Do you ever wish sometimes that it could just be easier? It could be simpler? It could be less complicated? It could be less of a hassle? It could be less demanding? It could take less time?
And, the “it?” Well, the “it,” I suspect, changes for all of us depending on circumstances from day to day or even from moment to moment.
The “it” might be raising the kids. “It” might be having a difficult conversation with your spouse. “It” might be the neighbor next door, or the coworker in the next cubicle, or the classmate sitting next to you.
What might the “it” be for you? Let’s take a moment in silence right now, and pray about that. (Pause)
The “it” for me this past week has been being a loving and faithful pastor as I celebrated three funerals and accompanied families and parishioners through grief, sorrow and the loss of a wife and mother, a faithful mother of six children – none of whom are presently practicing their Catholic faith, and lastly a husband and father whose youngest daughter is only 12 years old.
The “it” is also included accompanying Fr. Lou as he walked daily with the Dodd family who lost their youngest son, Killian who was only a year and a half old and whose funeral will be this coming Friday.
The “it” for me goes even much deeper. It has been a lifelong desire, yet most of the time experienced as a longing beyond my reach.
My core “it” has been and is Jesus speaking to me once again with longing these words: “Be holy Jim, for I the Lord, your God, am holy. Be perfect Jim, just as your heavenly father is perfect.”
Being a disciple, that is, a faithful follower of Jesus Christ has never been easy. Never. And I suspect that will not change.
“Jesus said to his disciples, ‘I say to you, offer no resistance to one who is evil. Turn your cheek, and offer not only the tunic but the cloak as well. Go the extra mile. Do not turn your back on anyone.
‘Oh and by the way love your enemies and pray for those who persecute you and dislike you and even hate you. So be perfect, just as your heavenly Father is perfect.’”
Easy, right? No, being a disciple, a faithful follower of Jesus Christ has never been.
Even St. Paul tells the Corinthians, “Let no one deceive oneself. If anyone among you considers himself or herself wise in this age, let them become a fool, so as to become wise. For the wisdom of this world is foolishness in the eyes of God.”
That’s a great way to fit in, isn’t it? Name the foolishness, the superficiality, the emptiness and then choose to live differently and of course everyone will follow your example!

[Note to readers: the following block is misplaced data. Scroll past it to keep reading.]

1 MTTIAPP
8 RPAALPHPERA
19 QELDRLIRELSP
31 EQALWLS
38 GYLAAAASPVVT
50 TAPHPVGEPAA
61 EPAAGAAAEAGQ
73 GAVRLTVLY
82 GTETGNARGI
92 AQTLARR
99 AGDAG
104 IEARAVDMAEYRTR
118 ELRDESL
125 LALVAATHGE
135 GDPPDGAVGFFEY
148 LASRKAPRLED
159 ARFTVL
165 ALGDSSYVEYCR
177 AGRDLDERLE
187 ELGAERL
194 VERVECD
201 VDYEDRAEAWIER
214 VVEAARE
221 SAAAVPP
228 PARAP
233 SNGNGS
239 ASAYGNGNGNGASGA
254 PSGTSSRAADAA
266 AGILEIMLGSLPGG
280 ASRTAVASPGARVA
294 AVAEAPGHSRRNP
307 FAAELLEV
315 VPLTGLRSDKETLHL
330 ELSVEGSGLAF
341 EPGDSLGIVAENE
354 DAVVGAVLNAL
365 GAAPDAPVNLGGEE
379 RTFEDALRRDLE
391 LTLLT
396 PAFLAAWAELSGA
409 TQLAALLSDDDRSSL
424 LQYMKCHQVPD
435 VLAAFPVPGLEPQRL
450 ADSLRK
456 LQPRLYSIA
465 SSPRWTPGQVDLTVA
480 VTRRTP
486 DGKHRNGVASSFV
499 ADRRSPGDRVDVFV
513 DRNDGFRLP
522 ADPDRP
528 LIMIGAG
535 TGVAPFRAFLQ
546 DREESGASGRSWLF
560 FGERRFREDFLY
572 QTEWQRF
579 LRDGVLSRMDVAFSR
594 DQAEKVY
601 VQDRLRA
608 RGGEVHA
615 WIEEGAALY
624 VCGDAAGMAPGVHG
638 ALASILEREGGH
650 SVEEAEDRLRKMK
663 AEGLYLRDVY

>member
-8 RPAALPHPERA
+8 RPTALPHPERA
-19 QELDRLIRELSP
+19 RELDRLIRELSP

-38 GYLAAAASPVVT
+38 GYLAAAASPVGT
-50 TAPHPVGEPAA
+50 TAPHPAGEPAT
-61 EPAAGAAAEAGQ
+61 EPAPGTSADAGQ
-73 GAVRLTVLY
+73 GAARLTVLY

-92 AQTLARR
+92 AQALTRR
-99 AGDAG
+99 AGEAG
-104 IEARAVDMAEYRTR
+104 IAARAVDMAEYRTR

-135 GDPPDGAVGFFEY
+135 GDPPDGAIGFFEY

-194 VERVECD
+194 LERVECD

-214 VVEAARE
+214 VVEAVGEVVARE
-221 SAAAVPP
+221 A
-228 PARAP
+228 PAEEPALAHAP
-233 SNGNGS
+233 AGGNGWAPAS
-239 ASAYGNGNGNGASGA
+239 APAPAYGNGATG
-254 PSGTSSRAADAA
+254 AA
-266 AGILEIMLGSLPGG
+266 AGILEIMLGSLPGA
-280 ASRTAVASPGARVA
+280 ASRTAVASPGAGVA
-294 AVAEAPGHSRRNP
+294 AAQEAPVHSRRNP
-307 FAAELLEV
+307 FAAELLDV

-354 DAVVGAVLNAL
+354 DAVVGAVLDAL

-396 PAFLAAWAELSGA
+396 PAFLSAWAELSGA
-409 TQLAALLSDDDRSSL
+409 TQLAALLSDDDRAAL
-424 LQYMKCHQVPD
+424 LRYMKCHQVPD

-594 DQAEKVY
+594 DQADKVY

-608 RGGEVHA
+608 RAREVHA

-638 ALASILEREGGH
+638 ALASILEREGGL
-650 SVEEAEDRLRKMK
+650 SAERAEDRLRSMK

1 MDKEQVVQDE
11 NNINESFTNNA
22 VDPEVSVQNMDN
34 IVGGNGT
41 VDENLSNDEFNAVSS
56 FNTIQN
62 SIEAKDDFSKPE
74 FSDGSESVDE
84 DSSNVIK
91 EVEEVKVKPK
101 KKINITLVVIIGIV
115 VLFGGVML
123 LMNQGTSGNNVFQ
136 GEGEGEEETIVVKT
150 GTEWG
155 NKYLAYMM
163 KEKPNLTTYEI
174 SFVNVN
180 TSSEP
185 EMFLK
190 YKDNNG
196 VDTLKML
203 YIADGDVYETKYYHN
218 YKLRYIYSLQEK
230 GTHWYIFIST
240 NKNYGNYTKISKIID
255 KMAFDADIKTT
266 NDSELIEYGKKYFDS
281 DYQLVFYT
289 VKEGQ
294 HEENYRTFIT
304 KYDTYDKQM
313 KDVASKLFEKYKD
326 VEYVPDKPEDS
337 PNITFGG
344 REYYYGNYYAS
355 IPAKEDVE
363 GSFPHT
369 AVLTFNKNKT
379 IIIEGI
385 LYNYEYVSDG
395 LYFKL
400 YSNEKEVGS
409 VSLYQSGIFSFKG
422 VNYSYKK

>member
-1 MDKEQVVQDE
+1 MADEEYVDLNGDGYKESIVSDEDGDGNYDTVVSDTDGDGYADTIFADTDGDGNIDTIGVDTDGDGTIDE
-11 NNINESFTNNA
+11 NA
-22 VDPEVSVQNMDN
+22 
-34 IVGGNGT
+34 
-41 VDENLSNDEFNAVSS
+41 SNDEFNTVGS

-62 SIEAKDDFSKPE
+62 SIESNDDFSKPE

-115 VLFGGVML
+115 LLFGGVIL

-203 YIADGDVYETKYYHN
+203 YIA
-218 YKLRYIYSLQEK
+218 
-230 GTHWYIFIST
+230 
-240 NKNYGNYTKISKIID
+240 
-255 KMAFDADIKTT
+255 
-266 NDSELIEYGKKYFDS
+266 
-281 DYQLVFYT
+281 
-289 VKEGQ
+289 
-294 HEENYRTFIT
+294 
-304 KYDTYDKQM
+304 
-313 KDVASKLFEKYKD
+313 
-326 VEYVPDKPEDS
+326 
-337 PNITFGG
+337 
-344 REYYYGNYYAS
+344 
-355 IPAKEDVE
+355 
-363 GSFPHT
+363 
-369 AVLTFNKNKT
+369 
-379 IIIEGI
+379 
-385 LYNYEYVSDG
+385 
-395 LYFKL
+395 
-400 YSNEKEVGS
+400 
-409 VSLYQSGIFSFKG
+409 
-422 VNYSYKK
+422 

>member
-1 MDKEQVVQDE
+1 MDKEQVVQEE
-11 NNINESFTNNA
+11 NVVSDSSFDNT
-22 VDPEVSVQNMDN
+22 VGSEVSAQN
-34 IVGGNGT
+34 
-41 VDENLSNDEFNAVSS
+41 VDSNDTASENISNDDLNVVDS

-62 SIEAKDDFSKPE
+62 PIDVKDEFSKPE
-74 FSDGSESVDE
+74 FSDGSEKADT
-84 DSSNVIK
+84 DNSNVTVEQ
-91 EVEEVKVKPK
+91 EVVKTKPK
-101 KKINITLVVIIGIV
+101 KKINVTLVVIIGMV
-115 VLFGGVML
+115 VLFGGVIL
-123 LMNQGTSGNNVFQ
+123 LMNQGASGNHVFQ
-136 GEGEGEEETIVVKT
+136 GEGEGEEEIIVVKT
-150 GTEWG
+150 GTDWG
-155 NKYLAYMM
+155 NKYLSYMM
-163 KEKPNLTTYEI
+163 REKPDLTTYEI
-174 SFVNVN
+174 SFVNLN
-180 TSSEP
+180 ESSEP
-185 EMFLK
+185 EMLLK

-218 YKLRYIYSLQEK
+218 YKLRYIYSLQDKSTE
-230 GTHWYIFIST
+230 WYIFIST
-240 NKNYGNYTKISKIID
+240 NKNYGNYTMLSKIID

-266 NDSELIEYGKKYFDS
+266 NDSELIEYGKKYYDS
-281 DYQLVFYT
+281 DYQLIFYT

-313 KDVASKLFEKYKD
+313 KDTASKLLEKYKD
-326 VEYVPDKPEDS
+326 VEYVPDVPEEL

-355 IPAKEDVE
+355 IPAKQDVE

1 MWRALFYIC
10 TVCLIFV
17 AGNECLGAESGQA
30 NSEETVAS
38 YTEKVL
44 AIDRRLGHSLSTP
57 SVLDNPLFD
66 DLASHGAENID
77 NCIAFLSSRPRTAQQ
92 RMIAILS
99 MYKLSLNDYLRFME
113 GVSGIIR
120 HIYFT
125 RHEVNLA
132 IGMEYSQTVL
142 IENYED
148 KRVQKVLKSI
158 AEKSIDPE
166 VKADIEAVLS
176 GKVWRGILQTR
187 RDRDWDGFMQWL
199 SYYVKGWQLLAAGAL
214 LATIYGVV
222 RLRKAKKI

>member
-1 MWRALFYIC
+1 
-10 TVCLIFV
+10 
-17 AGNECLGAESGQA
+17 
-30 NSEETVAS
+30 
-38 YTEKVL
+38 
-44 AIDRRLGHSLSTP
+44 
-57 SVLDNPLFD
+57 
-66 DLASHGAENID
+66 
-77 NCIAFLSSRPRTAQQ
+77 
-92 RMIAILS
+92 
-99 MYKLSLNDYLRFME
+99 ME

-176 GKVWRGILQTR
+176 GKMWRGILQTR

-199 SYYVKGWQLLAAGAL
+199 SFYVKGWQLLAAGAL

Well, not really. I only wish…
So I went to the Catechism of the Catholic Church to go a bit deeper. This is what it has to say about Christian holiness.
2013 “All Christians in any state or walk of life are called to the fullness of Christian life and to the perfection of charity.”65 All are called to holiness: “Be perfect, as your heavenly Father is perfect.”66
2014 Spiritual progress tends toward ever more intimate union with Christ…God calls us all to this intimate union with him…
2015 The way of perfection passes by way of the Cross. There is no holiness without renunciation and spiritual battle…that gradually leads to living in the peace and joy of the Beatitudes.
Then I went to the “YOUCAT.” This is a special rendering of the catechism of the Catholic Church for young people. In 342 the question is posed: “Are we all supposed to become saints?”
This is what they answer: “Yes. The purpose of our life is to be United with God in love and to correspond entirely to God’s wishes. We should allow God, as Mother Teresa says, ‘to live his life in us.’ This is what it means to be holy: a saint.”
It continues: “Every person asks themselves this question: who am I and why am I here, how do I find myself? Faith answers: only in the holiness does one become that for which God created them. Only in holiness does one find a real harmony between oneself and their creator. Holiness, however, is not some sort of self-made perfection; rather, it is union with the incarnate love that is Christ Jesus. Anyone who gains new life in this way finds oneself and becomes holy.”
I know this is a lot to take in on a Sunday morning, so my homily will be posted on the website and on our parish app so that you can pray with these selections.
I think it comes down to this: if we allow God’s love to lead us, this love made fully manifest in Jesus Christ, in his teaching, his life, death and resurrection and now present by the power the Holy Spirit in the Church, we not only will experience an inner peace, joy and blessing beyond all telling, but we will also be different than the world around us.
And this will not be easy. It never has been. Yet, as the martyrs, saints and so many holy women and men throughout the ages have shown us, it is totally and absolutely worthwhile.